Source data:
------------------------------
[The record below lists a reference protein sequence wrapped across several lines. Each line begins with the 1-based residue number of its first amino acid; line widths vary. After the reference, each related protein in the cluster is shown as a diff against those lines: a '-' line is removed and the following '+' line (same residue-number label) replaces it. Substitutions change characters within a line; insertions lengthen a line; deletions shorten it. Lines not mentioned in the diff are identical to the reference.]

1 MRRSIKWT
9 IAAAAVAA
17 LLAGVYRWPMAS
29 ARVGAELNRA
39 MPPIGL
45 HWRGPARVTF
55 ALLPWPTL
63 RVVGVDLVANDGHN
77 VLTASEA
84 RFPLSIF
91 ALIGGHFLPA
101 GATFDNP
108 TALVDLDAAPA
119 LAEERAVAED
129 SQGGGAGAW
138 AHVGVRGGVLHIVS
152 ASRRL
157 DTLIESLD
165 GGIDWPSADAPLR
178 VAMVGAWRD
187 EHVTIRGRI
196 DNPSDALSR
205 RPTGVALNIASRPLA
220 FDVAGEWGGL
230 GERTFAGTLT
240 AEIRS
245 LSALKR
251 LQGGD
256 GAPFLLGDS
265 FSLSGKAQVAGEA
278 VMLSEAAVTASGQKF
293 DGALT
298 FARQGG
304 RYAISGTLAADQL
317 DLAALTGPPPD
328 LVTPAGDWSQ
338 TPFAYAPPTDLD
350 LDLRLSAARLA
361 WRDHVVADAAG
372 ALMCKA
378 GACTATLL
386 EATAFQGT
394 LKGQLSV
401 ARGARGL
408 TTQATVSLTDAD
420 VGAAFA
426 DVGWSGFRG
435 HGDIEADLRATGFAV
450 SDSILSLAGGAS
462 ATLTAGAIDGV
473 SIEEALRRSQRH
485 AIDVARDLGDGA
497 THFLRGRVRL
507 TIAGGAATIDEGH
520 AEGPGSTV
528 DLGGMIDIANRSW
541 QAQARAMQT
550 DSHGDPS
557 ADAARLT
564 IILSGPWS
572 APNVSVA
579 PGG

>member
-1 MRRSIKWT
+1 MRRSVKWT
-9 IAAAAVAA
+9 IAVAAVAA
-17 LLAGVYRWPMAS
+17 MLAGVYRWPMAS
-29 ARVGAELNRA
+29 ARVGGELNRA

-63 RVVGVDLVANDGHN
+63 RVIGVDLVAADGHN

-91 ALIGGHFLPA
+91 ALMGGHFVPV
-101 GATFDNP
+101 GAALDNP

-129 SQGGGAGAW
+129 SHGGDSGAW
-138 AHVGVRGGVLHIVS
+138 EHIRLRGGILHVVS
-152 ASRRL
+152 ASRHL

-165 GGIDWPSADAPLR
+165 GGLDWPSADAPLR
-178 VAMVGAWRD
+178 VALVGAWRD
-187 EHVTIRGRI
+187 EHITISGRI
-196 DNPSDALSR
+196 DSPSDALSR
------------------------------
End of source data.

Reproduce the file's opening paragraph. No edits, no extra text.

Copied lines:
[The record below lists a reference protein sequence wrapped across several lines. Each line begins with the 1-based residue number of its first amino acid; line widths vary. After the reference, each related protein in the cluster is shown as a diff against those lines: a '-' line is removed and the following '+' line (same residue-number label) replaces it. Substitutions change characters within a line; insertions lengthen a line; deletions shorten it. Lines not mentioned in the diff are identical to the reference.]